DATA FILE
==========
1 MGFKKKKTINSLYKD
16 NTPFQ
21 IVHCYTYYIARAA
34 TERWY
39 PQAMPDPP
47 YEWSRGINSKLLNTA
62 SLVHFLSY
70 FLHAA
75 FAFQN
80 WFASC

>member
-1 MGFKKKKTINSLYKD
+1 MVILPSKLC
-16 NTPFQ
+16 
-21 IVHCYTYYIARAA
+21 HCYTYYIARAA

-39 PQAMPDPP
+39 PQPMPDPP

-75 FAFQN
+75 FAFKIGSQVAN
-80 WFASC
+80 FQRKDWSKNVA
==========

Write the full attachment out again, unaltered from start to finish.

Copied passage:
1 MGFKKKKTINSLYKD
16 NTPFQ
21 IVHCYTYYIARAA
34 TERWY
39 PQAMPDPP
47 YEWSRGINSKLLNTA
62 SLVHFLSY
70 FLHAA
75 FAFQN
80 WFASC

>member
-1 MGFKKKKTINSLYKD
+1 MVILPSKLC
-16 NTPFQ
+16 
-21 IVHCYTYYIARAA
+21 HCYTYYIARAA

-39 PQAMPDPP
+39 PQPMPDPP

-75 FAFQN
+75 FAFKIGSQVAN
-80 WFASC
+80 FQRKDWSKNVA